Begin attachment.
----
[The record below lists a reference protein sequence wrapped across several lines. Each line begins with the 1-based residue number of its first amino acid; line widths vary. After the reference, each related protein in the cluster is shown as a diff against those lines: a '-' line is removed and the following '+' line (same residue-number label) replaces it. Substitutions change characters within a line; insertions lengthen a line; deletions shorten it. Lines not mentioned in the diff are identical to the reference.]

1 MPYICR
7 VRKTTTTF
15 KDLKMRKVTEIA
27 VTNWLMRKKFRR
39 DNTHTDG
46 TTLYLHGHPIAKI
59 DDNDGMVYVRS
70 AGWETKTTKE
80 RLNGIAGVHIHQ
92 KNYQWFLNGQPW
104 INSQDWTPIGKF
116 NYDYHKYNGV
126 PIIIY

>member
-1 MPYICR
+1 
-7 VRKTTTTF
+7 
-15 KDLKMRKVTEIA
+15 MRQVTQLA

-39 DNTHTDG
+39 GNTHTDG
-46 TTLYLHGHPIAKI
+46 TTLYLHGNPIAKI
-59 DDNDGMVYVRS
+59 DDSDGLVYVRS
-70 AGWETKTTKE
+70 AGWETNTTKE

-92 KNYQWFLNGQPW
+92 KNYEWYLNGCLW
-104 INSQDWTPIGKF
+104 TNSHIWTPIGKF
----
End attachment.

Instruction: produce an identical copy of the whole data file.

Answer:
[The record below lists a reference protein sequence wrapped across several lines. Each line begins with the 1-based residue number of its first amino acid; line widths vary. After the reference, each related protein in the cluster is shown as a diff against those lines: a '-' line is removed and the following '+' line (same residue-number label) replaces it. Substitutions change characters within a line; insertions lengthen a line; deletions shorten it. Lines not mentioned in the diff are identical to the reference.]

1 MPYICR
7 VRKTTTTF
15 KDLKMRKVTEIA
27 VTNWLMRKKFRR
39 DNTHTDG
46 TTLYLHGHPIAKI
59 DDNDGMVYVRS
70 AGWETKTTKE
80 RLNGIAGVHIHQ
92 KNYQWFLNGQPW
104 INSQDWTPIGKF
116 NYDYHKYNGV
126 PIIIY

>member
-1 MPYICR
+1 
-7 VRKTTTTF
+7 
-15 KDLKMRKVTEIA
+15 MRQVTQLA

-39 DNTHTDG
+39 GNTHTDG
-46 TTLYLHGHPIAKI
+46 TTLYLHGNPIAKI
-59 DDNDGMVYVRS
+59 DDSDGLVYVRS
-70 AGWETKTTKE
+70 AGWETNTTKE

-92 KNYQWFLNGQPW
+92 KNYEWYLNGCLW
-104 INSQDWTPIGKF
+104 TNSHIWTPIGKF